Tootsie Roll Pop Owl
Do you remember the owl in the Tootsie Roll Pop commercials?

The gimmick was “How many licks does it take to get to the center of a Tootsie Roll Pop?”

He made an impression on me (although I never bought nor consumed these candies). They imbued him with smarts with his mortar board wardrobe and ability to count (all the way to 3 licks)!

What probably made the greatest impression upon me all those many years ago (so that I still remember the product today) was simply the enormous number of times the commercial ran on TV. Kids, of course, don’t tire of the repetition of commercials and reruns.

The end effect is that all those viewings made me remember it (and possibly buy it). That is what the seller is hoping for.

It doesn’t matter if it’s the TV, radio, print ad or a networking event. (This is part of what makes social media so popular is its ability to provide near continual impressions of the brand on potential buyers – even when you’re not overtly selling something and just ‘helping’ online.) What matters is racking up all those impressions, from the ad running on morning TV shows, to the newspaper’s ad (that you now read online). Then it’s off to the office in your car and you hear about the product on your car radio. You pass a bus with an ad displayed across its side for the product; you see a billboard along the route. You get the drift….

How many impressions does it take before a prospect will remember your brand, or buy your product? …3?  …7? …More? Let’s take a look at a little scenario:

  1. The first time a man looks at an ad, he doesn’t see it.
  2. The second time, he doesn’t notice it.
  3. The third time, he is conscious of its existence.
  4. The fourth time, he faintly remembers having seen it.
  5. The fifth time, he reads the ad.
  6. The sixth time, he turns up his nose at it.
  7. The seventh time, he reads it through and says, “Oh, brother!”
  8. The eighth time, he says, “Here’s that confounded thing again!”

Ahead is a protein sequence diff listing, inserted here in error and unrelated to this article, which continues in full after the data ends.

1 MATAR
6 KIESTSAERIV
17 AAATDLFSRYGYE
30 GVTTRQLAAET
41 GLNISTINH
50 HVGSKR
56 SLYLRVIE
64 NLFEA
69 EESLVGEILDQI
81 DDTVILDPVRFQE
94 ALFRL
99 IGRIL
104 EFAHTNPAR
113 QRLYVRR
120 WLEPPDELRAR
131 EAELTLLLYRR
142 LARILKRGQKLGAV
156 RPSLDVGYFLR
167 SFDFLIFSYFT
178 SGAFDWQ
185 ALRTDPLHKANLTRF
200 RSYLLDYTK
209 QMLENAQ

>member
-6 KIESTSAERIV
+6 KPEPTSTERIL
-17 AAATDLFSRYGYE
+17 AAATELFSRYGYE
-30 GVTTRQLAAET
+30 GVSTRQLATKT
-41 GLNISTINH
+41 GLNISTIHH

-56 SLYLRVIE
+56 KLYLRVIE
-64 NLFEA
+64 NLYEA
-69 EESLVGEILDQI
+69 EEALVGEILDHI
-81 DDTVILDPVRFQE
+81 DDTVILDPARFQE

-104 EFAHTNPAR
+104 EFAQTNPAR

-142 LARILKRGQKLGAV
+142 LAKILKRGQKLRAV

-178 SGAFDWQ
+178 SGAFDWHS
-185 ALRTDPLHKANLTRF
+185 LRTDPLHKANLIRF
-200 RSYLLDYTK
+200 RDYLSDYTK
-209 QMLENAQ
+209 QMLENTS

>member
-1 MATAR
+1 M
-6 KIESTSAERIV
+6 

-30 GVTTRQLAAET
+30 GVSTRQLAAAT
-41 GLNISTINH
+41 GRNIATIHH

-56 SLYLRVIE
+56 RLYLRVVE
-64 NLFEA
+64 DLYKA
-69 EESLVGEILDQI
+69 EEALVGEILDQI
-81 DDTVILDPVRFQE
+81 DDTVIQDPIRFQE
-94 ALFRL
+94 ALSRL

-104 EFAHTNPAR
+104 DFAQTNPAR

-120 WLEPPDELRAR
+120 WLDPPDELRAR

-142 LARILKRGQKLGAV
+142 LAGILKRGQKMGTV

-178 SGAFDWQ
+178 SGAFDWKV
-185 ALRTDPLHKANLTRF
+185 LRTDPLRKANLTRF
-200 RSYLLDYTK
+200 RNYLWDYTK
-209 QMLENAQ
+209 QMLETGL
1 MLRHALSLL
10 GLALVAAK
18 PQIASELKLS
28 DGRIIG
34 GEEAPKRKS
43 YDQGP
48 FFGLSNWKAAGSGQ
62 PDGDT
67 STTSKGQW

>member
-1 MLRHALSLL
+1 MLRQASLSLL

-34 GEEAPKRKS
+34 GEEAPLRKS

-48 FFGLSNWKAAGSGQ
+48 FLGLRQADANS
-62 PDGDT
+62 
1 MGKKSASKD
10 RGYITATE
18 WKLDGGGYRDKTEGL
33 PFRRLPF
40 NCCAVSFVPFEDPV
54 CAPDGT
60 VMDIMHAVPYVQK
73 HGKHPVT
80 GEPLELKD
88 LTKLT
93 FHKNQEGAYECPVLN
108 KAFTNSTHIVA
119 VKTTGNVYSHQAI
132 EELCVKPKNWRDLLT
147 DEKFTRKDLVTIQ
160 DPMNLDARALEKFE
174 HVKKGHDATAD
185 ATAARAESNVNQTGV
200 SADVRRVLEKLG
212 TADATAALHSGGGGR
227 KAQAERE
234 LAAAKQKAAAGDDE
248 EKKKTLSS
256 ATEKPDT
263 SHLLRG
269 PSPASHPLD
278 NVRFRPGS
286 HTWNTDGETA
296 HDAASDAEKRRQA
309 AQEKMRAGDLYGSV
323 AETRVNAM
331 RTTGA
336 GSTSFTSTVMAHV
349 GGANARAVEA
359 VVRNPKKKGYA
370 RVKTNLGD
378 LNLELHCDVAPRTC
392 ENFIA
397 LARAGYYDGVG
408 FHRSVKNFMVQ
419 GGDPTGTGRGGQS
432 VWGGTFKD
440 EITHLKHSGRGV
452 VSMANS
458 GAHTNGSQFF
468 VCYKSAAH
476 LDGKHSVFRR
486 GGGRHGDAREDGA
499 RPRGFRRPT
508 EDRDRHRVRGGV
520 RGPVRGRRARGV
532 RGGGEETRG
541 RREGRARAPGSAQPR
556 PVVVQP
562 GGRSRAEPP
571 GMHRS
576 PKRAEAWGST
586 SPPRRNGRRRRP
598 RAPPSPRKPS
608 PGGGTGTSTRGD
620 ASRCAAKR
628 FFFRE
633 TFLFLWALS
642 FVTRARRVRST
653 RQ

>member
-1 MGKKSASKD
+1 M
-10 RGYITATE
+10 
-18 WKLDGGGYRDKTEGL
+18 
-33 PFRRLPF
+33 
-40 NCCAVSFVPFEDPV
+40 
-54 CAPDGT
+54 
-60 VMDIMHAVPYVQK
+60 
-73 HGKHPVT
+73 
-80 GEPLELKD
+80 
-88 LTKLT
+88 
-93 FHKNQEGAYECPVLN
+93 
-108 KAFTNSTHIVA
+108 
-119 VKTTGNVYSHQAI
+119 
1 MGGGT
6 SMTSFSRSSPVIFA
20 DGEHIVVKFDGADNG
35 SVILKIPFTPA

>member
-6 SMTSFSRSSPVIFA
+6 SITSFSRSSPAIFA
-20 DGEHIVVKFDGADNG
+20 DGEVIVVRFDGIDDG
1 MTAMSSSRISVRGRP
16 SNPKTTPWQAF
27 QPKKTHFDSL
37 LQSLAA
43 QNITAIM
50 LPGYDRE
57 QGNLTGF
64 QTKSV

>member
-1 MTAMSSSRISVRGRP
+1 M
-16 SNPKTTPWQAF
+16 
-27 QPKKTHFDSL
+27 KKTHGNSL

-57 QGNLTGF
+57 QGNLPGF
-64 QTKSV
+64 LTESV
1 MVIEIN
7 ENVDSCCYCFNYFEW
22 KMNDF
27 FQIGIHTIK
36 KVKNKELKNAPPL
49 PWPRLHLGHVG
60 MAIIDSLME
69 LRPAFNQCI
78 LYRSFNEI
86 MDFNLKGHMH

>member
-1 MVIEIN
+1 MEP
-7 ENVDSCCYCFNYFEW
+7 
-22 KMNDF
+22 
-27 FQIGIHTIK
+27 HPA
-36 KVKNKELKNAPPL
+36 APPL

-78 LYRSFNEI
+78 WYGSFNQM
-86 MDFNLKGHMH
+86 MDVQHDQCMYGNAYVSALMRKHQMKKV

9. The ninth time, he wonders whether it amounts to anything.
  10. The tenth time, he will ask his neighbor if he has tried it.
  11. The eleventh time, he wonders how the advertiser makes it pay.
  12. The twelfth time, he thinks it must be a good thing.
  13. The thirteenth time, he thinks it might be worth something.
  14. The fourteenth time, he remembers that he wanted such a thing for a long time.
  15. The fifteenth time, he is tantalized because he cannot afford to buy it.
  16. The sixteenth time, he thinks he will buy it someday.
  17. The seventeenth time, he makes a memorandum of it.
  18. The eighteenth time, he swears at his poverty.
  19. The nineteenth time, he counts his money carefully.
  20. The twentieth time he sees the ad, he buys the article or instructs his wife to do so.

If you think this case study is an anomaly for the length of time and number of impressions required to move a prospect from awareness to purchase, you’re right. That story was written by Thomas Smith, in London, England, in 1885. (Now you know why some of that language was a bit out of date!)

But this 125-year old premise on impressions remains true today. At the very best, it takes a minimum of seven (7) impressions before a prospect will buy or become a warm lead. (Many marketers set the minimum at 21, and up to 50, impressions before you can expect action by the buyer.)

Remember, just because prospects don’t start ringing your phone off the hook doesn’t mean that your marketing plan won’t work. Good marketing campaigns take considerable time to see a dramatic return-on-investment (ROI). Be patient and commit to it for the long haul!